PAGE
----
People like Beats headphones. It's a fact and, as much as we might bemoan the style-over-content ethos, Beats’ impact on the premium headphone market can’t be ignored. They’re like the gateway-drug for high-end headphones.
The RHA T20 headphones are Reid and Heath Acoustics’ next shot at the premium in-ear market. It’s first go, the T10i headphones, were reasonably successful if a little over-excitable on the bass front. But RHA is aiming to right the previous design’s few wrongs with its new design.
The T20s though are still obviously related to their progenitors, using the same injection-moulded metal housing to lend them that real high-end feel, and also come with the most obvious selling point of the T10i: the tuneable filters.
When you’re spending pretty big on a pair of in-ear headphones - and at £180 for the T20s you will be - you want to know they are going to be versatile enough to cope with your varied music tastes.
While you might go through phases of listening to a very specific genre of music, chances are you’ll be listening intently to one type of music today and something tonally very different the next month. My personal tastes happily bounce between the likes of John B, Palma Violets, Dire Straits, The Cure and Emancipator - all pretty different and all really demanding different things for your headphones.
That’s where RHA’s changeable filters, smart driver design and relatively wide frequency range come into their own.
The default set of screw-on filters are the most balanced, offering an almost reference-level, flat EQ, but there are also discrete sets to filter out more bass or more treble. They’re easy to change - remove the ear-tip and simply unscrew the existing filter and replace it.
Though, realistically, they're a little too fiddly for you to able to change on the fly when you’re out and about.
Comfort and fit
There are also myriad different ear-tips too, from standard single and dual-flange silicone designs to differently-sized memory foam options. These all make it very easy to find a comfortable, and impressively noise-cancelling, fitting with the T20s.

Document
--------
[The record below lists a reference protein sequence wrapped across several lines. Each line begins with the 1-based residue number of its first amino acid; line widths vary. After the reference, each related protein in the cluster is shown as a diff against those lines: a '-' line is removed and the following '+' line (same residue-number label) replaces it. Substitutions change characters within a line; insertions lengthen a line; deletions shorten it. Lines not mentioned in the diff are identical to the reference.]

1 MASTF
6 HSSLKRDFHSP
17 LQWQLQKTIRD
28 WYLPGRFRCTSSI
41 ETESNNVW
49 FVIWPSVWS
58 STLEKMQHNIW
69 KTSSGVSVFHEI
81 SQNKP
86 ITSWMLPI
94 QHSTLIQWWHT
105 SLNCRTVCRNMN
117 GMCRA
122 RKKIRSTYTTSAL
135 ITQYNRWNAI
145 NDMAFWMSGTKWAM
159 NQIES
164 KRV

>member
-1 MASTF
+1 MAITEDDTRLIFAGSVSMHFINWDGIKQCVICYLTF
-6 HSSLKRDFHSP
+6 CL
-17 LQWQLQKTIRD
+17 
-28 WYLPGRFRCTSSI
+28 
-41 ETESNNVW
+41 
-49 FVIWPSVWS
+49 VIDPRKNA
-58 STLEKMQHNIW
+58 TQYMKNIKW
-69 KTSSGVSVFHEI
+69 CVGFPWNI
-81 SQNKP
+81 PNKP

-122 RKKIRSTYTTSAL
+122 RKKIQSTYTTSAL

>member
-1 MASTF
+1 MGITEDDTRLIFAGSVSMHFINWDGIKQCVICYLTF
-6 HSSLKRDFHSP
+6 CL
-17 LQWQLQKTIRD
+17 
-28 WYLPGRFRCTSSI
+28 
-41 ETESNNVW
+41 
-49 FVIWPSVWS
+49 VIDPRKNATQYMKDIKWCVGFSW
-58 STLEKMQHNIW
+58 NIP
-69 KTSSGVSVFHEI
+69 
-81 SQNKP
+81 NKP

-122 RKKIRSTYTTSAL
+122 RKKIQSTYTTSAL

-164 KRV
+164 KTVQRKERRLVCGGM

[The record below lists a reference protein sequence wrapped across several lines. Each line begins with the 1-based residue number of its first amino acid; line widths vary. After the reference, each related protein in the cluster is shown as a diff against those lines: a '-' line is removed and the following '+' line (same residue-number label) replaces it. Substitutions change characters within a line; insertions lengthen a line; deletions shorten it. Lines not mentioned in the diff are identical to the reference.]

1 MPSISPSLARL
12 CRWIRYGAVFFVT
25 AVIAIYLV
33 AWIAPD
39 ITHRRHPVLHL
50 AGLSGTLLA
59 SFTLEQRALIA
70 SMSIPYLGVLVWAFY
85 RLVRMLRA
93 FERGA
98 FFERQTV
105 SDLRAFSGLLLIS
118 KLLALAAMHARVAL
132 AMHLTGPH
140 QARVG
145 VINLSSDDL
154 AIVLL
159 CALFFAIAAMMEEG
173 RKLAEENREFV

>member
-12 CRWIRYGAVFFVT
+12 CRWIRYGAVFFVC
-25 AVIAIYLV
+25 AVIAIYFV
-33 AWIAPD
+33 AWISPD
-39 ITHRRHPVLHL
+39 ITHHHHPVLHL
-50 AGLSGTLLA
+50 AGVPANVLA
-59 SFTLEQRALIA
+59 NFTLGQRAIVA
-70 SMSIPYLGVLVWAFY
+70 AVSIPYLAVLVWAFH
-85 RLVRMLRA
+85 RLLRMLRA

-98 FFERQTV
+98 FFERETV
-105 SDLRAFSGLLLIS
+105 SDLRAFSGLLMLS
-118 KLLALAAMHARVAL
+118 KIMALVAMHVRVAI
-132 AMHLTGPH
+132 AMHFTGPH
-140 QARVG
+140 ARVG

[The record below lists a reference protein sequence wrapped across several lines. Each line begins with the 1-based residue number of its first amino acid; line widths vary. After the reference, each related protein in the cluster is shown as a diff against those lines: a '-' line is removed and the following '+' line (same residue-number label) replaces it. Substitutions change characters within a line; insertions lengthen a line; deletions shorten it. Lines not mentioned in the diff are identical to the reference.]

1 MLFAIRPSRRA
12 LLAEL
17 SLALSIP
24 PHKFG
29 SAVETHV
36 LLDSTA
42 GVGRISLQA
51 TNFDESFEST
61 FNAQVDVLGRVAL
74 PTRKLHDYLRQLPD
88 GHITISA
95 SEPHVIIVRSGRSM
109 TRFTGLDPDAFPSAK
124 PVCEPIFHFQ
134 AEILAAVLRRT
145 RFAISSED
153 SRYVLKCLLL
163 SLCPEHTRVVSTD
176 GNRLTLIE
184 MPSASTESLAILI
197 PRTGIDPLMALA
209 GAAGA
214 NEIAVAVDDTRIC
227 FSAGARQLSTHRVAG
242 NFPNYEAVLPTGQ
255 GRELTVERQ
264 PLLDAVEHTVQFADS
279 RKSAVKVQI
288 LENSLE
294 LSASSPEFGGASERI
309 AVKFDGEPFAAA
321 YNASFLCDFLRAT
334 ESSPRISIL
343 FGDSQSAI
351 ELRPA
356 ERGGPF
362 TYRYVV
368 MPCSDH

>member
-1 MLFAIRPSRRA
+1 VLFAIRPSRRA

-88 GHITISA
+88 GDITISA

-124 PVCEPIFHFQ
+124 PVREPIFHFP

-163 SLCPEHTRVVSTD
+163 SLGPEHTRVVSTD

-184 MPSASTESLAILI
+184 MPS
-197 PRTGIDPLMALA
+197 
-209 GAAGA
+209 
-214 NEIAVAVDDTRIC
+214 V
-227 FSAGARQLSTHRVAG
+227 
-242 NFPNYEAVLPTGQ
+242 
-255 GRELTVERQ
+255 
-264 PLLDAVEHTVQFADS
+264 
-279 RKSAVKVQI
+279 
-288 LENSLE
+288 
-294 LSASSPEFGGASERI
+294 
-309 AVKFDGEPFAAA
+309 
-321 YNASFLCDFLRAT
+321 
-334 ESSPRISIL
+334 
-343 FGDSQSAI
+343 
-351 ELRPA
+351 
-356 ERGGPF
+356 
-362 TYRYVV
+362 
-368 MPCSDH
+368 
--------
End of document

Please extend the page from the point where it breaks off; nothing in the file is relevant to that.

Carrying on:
What might be a little more divisive though is the over-ear hook design, where the cable itself wraps up-and-over the ear. The top part of the rubberised headphone cable has its own memory, retaining its shape when wound around your ears.
This stops them from being easily tugged out of your ear and also stops them from feeling too weighty. That moulded metal design could have felt very heavy on the ear otherwise. Though that weight does give a real sense of their build-quality.
As does the stainless steel splitter which parts the hefty multicore cable and splits it between left and right components. The 3.5mm headphone jack is constructed from a similarly weighty chunk of steel, with a springy coil wrapped around the base of the cable to give it some support and - hopefully - a longer life.
All the design smarts and customisation would be for nought if the sound quality wasn’t up to scratch. Thankfully this is where RHA has stepped up its game from the T10i headphones.
With the default filter set the audio is clear and precise, without the over-heavy bass which marred the previous design. The clarity on the vocals is seriously impressive making them a great choice if you have a penchant for accapella or audio books, but maybe less so for EDM or anything you want to have a little more punch.
For that though you can add the filter which emphasise low-end frequencies. This adds a definite depth to the sound without unnecessarily muddying the other frequencies.
I’m not sure where the other filter comes in though; it just makes the aural experience too lightweight and thin for my tastes.
It’s not just all about these filters though, the main reason for the impressive sound quality is the DualCoil dynamic driver design, effectively integrating an additional tweeter into the space normally given over to a single driver design. And those filters are only of any use because the DualCoil drivers offer a broad frequency range going from 16Hz-40kHz.
This all helps give a balance to the audio which stops the T20s from being fatiguing to wear for long periods of time - something which I find happens a lot with other in-ear designs.
The sound quality in the T20s then makes them a great in-ear fit for the likes of Hi-Res Audio devices we’re seeing coming from the likes of Pioneer with its new XDP-100R player, or higher-end options from Acoustic Research and Astell&Kern.
RHA’s T20 headphones deliver a great sound and are impressively versatile too. They fix the unseemly bass levels which marred the original T10i design and deliver incredible clarity to acoustic and vocal performances.
They might seem a little feature-light for the smartphone crowd - though you can go for the T20i set which offers in-line controls if that is what you’re after. That said there are no other in-ear sets out there which can offer the tuneable filters the T20 headphones come with.
They’re not perfect - that over-ear loop is going to put a good few people off - but they do offer excellent sound coupled with robust build quality. And they’re a set of headphones I keep coming back to when testing new Hi-Res Audio devices.